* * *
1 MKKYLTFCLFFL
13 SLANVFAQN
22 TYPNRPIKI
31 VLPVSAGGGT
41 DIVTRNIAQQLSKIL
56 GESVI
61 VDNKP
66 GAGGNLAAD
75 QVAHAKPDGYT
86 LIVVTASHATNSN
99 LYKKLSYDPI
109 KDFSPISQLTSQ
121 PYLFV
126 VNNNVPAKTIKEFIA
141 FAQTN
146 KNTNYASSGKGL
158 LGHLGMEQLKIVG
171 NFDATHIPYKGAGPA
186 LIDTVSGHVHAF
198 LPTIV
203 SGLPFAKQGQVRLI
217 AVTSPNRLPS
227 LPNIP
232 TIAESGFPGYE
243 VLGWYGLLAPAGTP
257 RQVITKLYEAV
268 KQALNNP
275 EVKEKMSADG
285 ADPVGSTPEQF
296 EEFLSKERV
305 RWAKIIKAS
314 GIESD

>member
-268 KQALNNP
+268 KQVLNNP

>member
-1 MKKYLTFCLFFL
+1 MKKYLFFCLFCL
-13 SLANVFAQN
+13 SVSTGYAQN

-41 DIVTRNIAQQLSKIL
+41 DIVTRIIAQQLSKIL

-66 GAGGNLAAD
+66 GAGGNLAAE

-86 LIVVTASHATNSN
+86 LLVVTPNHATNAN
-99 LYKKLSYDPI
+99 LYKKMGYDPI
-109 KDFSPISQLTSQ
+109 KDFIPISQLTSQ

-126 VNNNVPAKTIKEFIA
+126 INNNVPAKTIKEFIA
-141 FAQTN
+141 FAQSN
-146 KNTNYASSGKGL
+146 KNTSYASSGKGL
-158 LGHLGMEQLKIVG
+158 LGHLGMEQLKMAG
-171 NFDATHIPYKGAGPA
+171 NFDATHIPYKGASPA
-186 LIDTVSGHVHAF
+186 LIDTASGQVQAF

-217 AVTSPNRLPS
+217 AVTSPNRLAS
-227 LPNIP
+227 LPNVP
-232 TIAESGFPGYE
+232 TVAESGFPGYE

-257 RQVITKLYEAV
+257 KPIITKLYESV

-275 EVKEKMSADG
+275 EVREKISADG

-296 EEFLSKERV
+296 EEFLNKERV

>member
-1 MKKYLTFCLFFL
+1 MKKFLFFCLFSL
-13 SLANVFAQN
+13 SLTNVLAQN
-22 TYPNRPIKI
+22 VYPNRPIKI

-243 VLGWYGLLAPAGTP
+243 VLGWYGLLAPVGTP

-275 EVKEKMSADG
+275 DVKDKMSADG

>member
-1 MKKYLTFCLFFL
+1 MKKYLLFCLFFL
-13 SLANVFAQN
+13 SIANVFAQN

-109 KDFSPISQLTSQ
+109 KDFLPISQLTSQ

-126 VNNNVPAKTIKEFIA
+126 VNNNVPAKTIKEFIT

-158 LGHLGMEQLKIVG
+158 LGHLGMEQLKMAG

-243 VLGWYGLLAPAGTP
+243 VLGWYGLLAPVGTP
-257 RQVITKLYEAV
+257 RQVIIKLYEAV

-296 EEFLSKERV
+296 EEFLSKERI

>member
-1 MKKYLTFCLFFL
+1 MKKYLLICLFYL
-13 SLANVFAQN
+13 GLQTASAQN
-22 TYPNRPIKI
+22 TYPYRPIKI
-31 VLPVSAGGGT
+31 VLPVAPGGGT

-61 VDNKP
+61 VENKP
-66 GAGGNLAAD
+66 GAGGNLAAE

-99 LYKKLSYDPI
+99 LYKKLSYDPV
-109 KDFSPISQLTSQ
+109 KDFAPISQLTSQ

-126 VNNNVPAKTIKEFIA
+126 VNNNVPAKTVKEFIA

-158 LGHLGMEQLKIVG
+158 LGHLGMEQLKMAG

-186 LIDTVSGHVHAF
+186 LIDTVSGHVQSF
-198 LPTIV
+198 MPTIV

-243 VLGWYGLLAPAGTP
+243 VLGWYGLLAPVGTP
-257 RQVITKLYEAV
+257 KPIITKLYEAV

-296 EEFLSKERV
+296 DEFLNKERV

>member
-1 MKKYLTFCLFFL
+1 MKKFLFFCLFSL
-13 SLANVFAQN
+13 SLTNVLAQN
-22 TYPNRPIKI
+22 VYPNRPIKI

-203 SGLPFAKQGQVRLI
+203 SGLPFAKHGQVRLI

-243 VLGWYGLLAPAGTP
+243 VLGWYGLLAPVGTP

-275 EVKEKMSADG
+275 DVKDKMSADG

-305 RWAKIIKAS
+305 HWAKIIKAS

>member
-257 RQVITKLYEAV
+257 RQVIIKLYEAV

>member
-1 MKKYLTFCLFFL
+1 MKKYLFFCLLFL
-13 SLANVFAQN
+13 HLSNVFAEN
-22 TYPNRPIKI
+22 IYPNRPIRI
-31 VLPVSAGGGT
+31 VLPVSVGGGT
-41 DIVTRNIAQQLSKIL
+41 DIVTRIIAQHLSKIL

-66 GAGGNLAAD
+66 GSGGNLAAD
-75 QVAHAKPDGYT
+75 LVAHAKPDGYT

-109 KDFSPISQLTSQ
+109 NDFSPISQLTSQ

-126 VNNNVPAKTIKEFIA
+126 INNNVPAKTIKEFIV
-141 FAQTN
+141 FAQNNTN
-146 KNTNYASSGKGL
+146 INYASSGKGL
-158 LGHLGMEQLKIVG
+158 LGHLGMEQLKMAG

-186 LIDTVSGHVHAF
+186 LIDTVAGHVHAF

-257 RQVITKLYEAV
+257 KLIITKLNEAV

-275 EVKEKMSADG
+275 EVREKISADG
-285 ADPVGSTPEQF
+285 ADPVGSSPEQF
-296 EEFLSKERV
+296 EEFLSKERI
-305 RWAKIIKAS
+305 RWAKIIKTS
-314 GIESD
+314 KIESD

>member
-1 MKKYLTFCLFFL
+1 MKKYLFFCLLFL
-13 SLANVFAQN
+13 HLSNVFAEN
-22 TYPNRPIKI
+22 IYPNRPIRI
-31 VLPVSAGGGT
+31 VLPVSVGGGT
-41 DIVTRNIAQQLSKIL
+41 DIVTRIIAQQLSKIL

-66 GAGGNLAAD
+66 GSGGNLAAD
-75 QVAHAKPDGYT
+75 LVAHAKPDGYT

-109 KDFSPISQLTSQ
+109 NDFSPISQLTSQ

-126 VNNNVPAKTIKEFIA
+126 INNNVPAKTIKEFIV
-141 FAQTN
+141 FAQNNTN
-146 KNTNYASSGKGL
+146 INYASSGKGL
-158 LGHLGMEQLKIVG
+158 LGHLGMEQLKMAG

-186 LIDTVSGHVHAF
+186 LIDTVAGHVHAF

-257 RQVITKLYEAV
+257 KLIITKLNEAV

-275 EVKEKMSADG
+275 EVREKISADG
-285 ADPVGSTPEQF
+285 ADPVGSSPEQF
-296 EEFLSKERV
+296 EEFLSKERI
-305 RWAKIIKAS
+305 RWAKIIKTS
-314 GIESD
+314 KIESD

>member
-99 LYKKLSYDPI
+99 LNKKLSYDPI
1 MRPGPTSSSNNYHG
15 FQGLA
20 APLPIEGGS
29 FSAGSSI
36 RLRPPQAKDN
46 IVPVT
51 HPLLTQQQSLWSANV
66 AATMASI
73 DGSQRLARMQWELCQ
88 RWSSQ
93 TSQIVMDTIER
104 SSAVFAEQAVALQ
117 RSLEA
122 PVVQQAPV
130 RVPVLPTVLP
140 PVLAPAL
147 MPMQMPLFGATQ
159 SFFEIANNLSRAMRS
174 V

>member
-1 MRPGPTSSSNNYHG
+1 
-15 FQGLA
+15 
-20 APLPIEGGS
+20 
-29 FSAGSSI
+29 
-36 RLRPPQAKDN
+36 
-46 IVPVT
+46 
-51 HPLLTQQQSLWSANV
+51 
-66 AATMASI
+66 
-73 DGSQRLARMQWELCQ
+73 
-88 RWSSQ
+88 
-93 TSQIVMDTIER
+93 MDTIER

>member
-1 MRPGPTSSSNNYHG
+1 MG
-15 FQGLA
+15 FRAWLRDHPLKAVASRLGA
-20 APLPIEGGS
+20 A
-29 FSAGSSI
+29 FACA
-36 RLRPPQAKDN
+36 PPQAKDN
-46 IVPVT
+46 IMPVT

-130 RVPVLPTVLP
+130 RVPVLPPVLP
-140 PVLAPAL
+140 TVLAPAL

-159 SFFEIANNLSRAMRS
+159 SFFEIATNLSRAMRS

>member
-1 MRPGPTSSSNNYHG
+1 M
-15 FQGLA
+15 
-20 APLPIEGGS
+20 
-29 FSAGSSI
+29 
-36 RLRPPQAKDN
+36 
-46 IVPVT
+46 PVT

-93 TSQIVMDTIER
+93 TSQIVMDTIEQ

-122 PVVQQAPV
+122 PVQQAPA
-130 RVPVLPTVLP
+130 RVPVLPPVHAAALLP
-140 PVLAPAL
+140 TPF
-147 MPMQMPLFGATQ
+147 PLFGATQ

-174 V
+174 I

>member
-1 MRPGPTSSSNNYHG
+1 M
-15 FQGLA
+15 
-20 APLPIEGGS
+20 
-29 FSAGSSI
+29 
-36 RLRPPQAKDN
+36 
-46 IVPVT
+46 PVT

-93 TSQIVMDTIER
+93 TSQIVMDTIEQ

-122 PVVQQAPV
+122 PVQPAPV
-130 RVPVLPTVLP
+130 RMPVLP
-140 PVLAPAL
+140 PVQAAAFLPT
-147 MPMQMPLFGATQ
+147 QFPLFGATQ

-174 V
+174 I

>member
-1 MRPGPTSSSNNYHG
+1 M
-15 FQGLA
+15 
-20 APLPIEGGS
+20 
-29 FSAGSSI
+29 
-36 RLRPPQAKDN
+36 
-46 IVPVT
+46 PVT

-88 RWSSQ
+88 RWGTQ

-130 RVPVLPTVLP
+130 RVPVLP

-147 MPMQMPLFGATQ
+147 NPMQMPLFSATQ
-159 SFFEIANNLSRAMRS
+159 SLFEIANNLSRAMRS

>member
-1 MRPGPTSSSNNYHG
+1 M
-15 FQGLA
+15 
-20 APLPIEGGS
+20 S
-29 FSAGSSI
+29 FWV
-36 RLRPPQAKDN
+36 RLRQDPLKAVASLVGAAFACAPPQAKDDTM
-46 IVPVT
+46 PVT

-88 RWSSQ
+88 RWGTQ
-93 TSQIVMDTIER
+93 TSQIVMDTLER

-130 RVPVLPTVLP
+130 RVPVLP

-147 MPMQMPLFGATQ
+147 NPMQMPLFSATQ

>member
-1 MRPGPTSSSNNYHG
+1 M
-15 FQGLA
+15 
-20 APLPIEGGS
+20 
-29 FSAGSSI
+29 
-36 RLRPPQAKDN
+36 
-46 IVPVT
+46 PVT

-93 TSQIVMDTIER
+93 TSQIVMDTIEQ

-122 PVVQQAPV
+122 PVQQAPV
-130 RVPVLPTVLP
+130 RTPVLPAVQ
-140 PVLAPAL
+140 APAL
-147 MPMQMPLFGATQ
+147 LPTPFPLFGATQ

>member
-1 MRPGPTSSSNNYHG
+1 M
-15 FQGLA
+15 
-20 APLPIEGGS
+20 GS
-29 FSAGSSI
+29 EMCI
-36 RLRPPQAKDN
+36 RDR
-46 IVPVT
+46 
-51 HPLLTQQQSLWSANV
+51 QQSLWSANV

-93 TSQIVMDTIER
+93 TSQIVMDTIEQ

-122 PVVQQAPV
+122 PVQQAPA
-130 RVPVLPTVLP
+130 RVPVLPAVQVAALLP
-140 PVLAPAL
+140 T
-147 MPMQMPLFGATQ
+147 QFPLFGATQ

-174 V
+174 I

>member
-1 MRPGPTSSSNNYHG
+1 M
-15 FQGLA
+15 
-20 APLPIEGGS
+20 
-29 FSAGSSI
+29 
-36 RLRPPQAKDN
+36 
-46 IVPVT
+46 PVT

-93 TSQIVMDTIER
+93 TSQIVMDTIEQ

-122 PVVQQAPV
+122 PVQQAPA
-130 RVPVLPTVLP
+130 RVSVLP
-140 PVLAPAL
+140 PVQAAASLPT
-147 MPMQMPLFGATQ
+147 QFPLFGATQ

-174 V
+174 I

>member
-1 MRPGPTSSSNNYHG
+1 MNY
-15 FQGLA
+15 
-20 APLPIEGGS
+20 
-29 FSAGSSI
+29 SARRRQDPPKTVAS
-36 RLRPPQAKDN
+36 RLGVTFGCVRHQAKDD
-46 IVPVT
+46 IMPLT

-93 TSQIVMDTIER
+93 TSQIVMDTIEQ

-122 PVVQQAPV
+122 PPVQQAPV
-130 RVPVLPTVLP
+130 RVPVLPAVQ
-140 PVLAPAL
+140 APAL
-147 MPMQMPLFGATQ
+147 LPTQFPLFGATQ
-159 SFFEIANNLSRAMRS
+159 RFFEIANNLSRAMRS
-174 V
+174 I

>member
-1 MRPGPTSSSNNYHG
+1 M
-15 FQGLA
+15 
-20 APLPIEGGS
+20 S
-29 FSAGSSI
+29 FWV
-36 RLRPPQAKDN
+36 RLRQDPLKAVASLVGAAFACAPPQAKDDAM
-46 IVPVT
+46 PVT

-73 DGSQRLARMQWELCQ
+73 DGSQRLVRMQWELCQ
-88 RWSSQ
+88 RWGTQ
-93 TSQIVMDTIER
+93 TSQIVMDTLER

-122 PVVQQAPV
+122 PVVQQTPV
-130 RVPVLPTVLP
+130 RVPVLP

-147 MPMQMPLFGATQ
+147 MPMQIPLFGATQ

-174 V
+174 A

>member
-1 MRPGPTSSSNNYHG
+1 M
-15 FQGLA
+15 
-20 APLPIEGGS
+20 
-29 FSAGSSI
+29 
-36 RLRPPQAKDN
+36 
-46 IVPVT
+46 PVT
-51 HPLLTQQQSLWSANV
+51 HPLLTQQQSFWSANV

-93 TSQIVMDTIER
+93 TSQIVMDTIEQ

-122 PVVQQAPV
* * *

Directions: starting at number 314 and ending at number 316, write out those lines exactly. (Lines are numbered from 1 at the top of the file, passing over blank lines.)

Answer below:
+140 TPF
-147 MPMQMPLFGATQ
+147 PLFGATQ